This phenomenon, named “phantom bite syndrome” (PBS), was firstly described by Marbach in 1976 with a report of two female cases[1,2]. The term was originally inspired by phantom limb pain, because it was suggested that what occurred after dental treatment in patients with hypochondriacal or severe personality disorder resembles the “ego defense” or “denial of loss” mechanism in postamputation patients[2]. Earlier, Posselt had mentioned this unusual sensation as a hyperawareness named “positive occlusal sense” in his textbook from 1960, saying “after occlusal grinding or adjustment, some person with a nervous predisposition may become too conscious of their own occlusion”[3]. However, Marbach’s evocative illustrations are useful for clinicians to visualize better the phenomenon.

In 1997, Clark et al[4] proposed an alternative term: “Occlusal dysesthesia”. Nowadays, this is commonly used to define “a persistent (more than 6 mo) uncomfortable bite sensation, which does not correspond to any physical alteration related to occlusion, pulp, periodontium, muscle or temporomandibular joint and cause significant functional impairment”[5]. Since then, there have been dozens of published cases regarding this phenomenon, but few original studies have been conducted. From the compiled case reports, it was observed that PBS patients were never satisfied with occlusal treatment resulting in “dental shopping”, and they refused to see psychiatrists because of their belief in “ideal bite correction” (Figure 1). Besides, neither an official classification nor any widely accepted treatment protocol currently exists. Given the new shreds of evidence from recent research, we set out to discuss: (1) Demographic characteristics and the typical manifestations of PBS; (2) The debate on etiopathogenesis; and (3) Recommended management strategies.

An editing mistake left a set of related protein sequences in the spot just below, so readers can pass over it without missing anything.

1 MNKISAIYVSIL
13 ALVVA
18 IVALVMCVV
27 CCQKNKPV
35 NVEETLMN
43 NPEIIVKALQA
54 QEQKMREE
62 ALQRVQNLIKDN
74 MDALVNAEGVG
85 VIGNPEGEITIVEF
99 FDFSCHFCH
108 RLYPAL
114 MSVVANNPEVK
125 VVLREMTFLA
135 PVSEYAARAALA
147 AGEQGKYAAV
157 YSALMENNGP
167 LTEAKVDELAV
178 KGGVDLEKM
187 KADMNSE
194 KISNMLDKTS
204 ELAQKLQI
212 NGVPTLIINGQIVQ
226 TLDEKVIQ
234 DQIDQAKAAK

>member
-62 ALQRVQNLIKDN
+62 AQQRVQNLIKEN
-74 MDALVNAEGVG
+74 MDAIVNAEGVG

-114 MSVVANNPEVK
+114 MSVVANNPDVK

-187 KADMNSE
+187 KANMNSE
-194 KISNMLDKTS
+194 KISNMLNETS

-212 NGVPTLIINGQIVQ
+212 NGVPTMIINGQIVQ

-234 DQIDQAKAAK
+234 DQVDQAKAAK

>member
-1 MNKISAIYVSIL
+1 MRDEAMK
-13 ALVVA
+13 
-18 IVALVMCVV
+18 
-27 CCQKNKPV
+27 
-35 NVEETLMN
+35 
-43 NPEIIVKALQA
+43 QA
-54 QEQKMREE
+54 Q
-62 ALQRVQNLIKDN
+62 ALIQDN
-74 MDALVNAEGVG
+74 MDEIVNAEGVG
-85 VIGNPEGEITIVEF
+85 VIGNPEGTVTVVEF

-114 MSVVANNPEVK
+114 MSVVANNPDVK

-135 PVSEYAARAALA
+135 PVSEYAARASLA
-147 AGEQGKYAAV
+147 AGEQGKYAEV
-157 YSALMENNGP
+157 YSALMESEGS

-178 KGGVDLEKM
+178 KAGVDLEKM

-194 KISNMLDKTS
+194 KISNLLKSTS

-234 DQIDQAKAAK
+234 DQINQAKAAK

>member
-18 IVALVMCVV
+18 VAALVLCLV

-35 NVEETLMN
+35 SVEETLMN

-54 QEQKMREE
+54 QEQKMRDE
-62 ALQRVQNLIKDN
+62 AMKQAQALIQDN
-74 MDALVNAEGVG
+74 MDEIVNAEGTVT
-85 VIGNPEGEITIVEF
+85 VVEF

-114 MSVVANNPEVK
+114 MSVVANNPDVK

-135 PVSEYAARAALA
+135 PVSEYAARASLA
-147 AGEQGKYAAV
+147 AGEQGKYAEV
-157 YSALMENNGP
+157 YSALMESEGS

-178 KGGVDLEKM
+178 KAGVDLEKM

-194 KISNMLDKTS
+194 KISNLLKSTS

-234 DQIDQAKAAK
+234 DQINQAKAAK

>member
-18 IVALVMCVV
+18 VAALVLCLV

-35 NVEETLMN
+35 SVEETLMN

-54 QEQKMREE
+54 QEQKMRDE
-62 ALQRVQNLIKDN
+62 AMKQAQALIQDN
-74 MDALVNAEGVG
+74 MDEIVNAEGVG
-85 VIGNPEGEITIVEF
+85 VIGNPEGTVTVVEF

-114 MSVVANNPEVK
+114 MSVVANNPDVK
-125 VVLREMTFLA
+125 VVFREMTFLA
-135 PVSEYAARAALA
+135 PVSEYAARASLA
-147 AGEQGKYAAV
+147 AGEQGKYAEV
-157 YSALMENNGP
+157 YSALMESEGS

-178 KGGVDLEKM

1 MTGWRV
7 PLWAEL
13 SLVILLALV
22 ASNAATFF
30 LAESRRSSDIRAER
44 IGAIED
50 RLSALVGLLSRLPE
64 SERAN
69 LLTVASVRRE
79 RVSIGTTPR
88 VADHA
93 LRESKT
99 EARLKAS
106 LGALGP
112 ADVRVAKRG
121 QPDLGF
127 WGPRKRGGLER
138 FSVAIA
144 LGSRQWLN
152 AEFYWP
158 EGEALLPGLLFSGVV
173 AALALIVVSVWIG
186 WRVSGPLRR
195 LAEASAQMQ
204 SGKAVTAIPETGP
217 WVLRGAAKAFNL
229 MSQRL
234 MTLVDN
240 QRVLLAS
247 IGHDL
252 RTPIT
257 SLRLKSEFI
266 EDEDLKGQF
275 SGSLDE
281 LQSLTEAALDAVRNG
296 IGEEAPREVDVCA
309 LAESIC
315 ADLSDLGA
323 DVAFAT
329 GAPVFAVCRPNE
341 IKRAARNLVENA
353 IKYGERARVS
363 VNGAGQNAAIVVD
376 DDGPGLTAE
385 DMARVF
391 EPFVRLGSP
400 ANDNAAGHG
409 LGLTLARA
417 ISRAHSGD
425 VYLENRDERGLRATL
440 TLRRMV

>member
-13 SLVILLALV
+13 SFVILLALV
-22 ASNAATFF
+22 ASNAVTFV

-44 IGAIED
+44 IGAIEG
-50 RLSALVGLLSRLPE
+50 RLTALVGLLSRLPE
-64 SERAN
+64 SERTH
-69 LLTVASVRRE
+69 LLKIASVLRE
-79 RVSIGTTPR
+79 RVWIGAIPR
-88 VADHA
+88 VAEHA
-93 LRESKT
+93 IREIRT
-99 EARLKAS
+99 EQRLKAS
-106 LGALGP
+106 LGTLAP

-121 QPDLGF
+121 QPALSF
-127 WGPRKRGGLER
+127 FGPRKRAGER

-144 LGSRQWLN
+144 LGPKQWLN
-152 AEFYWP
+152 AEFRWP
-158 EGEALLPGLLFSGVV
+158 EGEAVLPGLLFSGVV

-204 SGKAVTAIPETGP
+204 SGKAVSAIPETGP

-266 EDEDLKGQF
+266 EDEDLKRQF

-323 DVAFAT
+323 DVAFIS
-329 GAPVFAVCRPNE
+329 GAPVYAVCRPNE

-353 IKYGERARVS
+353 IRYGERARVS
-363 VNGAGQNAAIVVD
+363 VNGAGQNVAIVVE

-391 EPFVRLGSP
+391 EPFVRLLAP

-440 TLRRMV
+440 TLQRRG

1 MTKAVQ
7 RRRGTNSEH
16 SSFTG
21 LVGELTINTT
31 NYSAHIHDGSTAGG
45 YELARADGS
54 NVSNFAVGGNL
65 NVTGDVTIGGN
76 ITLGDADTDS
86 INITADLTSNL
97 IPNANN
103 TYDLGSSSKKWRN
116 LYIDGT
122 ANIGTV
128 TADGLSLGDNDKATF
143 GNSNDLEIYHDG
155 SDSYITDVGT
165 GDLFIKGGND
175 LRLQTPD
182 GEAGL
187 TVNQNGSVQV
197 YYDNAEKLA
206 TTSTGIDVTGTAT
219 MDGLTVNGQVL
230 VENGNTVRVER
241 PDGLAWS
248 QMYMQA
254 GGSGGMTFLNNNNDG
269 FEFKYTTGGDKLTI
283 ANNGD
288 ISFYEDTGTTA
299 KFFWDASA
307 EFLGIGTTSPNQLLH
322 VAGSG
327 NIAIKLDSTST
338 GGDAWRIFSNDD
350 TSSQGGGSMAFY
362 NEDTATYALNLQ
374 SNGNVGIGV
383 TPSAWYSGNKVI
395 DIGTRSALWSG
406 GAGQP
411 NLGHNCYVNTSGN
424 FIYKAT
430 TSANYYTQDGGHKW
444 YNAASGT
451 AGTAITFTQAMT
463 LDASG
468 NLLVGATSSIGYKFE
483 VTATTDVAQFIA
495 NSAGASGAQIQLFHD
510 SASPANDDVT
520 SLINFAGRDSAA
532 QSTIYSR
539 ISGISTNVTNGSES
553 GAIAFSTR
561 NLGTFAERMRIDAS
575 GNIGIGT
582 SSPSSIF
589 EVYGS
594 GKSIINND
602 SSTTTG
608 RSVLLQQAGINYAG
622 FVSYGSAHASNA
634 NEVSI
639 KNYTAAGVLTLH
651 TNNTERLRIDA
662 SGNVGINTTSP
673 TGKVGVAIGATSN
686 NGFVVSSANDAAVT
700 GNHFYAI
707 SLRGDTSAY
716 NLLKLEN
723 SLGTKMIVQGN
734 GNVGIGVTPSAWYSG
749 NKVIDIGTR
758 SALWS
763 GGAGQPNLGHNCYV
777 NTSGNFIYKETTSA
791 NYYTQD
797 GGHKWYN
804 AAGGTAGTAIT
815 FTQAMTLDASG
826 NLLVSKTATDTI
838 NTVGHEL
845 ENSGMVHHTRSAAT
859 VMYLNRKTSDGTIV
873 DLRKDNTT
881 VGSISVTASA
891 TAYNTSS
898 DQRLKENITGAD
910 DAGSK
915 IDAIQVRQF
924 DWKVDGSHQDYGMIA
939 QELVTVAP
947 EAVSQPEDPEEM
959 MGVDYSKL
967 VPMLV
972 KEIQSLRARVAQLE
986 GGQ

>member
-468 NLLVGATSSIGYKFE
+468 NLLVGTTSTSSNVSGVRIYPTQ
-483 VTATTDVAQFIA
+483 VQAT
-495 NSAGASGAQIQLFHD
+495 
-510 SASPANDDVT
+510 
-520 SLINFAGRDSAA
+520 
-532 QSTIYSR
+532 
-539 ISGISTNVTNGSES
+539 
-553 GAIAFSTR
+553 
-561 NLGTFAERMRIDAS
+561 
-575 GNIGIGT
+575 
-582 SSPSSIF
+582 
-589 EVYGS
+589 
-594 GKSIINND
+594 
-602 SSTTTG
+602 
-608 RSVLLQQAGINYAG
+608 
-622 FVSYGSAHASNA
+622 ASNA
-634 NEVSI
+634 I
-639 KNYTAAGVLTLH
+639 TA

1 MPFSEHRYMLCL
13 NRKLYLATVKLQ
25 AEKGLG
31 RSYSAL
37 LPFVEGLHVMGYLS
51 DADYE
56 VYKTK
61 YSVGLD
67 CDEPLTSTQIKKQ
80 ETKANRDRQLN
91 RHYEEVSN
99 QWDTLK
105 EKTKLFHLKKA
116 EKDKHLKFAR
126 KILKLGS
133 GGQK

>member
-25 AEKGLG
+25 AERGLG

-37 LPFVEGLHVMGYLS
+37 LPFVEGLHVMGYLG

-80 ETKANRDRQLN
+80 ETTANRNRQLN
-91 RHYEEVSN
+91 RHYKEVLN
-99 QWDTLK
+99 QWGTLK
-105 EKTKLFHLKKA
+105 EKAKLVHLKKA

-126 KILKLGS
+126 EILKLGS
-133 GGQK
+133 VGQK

Figure 1
Figure 1 A typical course of phantom bite syndrome. Those nomadic patients usually travel from one dentist to another, desperately seeking an “ideal bite correction”. They normally refuse to see psychiatrists if being referred.

Generally in dentistry, uncomfortable occlusal sensations are a common finding among patients, while PBS (which is distinguishable if ever encountered) is quite rare. According to an email survey sent to United States orthodontists, 75% of respondents recalled encountering at least one patient with typical symptoms of phantom bite during their career, even though almost half of them were unfamiliar with the term itself[6]. Gerstner et al[7] in their study found that 20.5% of 127 temporal mandibular disorder (TMD) clinic patients had their uncomfortable bite all the time. However, whether their “discomfort” met the PBS diagnosis criteria was not discussed. In a study by Watanabe et al[8], PBS only accounts for less than 10% of outpatients who visit a specialized clinic of oral psychosomatic disorders. The discrepancy of the ratio between cases encountered by United States orthodontists and the cases in specialized clinic might be attributed to their obsession for “ideal bite correction” as mentioned above. Yet, to our knowledge, there has been no study that estimates the incidence of this phenomenon in the general population.